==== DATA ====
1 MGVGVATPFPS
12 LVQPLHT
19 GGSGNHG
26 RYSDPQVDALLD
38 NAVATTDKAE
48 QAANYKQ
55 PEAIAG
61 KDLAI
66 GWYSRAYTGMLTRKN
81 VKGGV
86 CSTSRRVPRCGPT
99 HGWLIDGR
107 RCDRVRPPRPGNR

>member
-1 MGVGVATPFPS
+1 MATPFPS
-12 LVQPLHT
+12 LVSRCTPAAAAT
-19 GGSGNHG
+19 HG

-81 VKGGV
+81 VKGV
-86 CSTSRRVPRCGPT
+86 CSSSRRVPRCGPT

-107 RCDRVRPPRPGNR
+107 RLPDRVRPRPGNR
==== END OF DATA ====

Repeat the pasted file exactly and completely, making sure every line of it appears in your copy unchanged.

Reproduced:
1 MGVGVATPFPS
12 LVQPLHT
19 GGSGNHG
26 RYSDPQVDALLD
38 NAVATTDKAE
48 QAANYKQ
55 PEAIAG
61 KDLAI
66 GWYSRAYTGMLTRKN
81 VKGGV
86 CSTSRRVPRCGPT
99 HGWLIDGR
107 RCDRVRPPRPGNR

>member
-1 MGVGVATPFPS
+1 MATPFPS
-12 LVQPLHT
+12 LVSRCTPAAAAT
-19 GGSGNHG
+19 HG

-81 VKGGV
+81 VKGV
-86 CSTSRRVPRCGPT
+86 CSSSRRVPRCGPT

-107 RCDRVRPPRPGNR
+107 RLPDRVRPRPGNR